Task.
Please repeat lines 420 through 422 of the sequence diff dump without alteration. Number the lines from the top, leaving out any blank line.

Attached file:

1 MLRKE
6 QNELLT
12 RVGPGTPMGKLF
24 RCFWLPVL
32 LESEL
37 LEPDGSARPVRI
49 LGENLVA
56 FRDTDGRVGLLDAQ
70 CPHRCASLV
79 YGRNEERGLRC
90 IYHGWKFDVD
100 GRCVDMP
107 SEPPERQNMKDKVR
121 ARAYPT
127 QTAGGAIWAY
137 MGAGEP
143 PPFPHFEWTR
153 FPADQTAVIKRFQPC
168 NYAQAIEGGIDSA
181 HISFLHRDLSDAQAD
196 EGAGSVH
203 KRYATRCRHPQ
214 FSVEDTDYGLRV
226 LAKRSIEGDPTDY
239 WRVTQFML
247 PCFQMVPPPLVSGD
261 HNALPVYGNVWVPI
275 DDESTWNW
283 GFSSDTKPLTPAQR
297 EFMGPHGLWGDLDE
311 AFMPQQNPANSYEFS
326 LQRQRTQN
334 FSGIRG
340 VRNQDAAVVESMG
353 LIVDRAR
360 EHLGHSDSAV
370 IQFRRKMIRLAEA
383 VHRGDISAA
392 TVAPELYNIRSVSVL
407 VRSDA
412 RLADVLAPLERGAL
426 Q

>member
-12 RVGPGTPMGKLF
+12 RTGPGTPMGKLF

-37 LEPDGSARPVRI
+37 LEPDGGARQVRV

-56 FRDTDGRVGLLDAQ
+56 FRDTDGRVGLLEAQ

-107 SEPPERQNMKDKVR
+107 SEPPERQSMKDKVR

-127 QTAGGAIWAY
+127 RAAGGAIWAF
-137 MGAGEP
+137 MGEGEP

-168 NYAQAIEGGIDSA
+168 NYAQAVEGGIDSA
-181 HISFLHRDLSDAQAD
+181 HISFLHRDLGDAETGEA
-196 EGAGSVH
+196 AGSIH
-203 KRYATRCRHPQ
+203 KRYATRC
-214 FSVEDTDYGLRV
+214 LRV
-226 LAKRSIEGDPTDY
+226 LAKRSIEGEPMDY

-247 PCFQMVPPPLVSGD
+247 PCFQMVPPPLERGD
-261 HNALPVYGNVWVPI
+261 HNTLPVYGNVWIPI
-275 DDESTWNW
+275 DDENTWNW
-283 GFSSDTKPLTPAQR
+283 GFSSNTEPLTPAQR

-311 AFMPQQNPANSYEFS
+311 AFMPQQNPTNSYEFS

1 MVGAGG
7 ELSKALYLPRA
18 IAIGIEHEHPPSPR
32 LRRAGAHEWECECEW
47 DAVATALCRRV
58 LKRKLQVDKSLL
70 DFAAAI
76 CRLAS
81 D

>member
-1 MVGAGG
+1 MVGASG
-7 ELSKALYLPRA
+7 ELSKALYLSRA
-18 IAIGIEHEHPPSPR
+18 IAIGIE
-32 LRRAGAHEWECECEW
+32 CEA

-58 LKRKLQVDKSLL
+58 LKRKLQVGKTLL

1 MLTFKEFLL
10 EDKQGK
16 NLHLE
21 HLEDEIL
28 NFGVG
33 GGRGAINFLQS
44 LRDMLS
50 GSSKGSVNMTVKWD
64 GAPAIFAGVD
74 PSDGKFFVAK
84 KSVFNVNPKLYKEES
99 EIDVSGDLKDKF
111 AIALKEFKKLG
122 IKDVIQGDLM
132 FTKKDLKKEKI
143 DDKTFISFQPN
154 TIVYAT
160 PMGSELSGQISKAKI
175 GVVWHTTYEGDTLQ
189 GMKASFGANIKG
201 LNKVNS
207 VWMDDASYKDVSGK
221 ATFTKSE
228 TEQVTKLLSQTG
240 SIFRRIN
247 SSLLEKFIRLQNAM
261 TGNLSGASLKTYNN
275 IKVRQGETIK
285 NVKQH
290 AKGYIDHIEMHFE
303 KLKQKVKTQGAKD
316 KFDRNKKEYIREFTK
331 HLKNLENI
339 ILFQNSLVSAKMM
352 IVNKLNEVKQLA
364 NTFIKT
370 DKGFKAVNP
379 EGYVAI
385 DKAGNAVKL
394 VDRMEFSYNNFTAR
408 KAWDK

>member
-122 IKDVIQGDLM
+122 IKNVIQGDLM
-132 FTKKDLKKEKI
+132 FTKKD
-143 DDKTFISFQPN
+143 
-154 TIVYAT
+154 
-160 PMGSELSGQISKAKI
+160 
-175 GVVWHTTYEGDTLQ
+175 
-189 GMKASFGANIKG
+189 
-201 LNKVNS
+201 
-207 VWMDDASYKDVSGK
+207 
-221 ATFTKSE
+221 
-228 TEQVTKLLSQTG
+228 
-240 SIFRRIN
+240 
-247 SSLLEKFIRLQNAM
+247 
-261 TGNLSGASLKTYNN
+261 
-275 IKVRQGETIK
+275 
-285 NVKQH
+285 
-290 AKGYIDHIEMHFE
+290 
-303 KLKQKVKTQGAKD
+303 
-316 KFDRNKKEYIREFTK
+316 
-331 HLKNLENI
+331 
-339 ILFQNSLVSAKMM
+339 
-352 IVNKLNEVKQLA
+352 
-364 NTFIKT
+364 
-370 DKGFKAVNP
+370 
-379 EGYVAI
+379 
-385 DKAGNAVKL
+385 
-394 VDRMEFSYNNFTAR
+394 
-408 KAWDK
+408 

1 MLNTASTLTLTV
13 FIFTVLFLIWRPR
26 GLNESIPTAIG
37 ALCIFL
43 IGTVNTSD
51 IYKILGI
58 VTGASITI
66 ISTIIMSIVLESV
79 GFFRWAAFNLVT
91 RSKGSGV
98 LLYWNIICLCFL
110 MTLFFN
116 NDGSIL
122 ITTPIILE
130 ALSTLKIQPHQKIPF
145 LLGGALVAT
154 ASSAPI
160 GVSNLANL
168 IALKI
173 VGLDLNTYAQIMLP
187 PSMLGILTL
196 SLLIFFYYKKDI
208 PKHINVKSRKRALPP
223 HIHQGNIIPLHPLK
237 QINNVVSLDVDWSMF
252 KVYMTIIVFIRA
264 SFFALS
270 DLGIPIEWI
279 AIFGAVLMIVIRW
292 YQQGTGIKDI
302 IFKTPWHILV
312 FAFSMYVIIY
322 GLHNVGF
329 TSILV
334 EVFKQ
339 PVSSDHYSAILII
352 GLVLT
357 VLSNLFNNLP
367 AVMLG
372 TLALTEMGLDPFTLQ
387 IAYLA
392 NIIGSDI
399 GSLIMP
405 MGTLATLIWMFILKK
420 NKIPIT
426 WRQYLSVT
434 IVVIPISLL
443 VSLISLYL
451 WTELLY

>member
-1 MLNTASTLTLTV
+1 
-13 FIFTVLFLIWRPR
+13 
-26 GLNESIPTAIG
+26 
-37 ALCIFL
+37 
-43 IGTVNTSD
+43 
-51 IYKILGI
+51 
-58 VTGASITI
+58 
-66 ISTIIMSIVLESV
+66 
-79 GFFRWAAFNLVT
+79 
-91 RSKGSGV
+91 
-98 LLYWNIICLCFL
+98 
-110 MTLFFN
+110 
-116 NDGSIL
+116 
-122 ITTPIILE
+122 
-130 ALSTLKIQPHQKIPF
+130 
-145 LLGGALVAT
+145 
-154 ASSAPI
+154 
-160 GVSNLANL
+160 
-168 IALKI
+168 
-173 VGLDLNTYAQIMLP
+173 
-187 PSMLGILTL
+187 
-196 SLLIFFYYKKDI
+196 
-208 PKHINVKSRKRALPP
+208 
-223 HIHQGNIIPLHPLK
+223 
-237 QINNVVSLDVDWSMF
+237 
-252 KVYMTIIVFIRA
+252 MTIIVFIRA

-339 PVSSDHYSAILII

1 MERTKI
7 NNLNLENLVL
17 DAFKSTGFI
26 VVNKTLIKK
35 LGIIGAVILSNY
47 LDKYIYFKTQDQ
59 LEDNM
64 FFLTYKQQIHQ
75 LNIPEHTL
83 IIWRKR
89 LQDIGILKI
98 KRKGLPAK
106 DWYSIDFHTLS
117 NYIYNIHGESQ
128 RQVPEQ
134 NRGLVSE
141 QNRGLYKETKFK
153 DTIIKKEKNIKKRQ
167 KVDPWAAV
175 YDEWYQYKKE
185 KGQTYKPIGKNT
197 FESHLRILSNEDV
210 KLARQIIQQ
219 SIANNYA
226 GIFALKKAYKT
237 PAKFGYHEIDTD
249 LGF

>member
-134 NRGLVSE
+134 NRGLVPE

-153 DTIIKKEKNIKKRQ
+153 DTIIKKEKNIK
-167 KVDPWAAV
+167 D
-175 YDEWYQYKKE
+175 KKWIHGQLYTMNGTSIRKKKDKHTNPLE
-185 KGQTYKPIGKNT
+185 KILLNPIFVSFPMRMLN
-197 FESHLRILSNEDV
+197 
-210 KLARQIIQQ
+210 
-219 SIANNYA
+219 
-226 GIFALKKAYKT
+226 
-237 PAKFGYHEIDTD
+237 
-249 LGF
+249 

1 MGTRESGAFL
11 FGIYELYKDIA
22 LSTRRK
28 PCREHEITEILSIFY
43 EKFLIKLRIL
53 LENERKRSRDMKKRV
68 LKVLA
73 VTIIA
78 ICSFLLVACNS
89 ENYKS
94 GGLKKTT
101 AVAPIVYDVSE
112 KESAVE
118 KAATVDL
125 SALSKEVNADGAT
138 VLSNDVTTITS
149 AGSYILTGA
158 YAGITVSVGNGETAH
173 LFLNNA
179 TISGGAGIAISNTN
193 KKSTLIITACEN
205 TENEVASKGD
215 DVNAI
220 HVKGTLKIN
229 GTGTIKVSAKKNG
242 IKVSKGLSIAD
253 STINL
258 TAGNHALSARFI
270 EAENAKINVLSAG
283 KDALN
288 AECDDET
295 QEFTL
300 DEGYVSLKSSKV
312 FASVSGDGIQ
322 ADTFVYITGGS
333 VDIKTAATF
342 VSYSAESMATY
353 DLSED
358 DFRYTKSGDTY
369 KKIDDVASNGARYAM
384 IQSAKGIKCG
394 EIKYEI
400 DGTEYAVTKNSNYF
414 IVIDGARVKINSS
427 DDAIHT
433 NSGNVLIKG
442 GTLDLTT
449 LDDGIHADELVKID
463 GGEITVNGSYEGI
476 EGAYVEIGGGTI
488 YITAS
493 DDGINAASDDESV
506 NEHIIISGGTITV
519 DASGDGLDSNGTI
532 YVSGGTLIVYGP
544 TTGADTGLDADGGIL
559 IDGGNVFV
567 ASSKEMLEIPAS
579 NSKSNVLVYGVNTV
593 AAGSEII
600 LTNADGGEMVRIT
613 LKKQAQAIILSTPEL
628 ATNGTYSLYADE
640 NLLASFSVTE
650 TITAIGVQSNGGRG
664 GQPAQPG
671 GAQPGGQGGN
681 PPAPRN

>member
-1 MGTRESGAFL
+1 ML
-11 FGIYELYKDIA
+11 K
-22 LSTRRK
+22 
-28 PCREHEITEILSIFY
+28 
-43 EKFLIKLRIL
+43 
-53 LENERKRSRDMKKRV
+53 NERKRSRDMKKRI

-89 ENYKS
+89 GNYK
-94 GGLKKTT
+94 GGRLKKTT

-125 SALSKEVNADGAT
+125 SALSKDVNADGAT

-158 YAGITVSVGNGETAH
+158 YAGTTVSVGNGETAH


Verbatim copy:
-11 FGIYELYKDIA
+11 K
-22 LSTRRK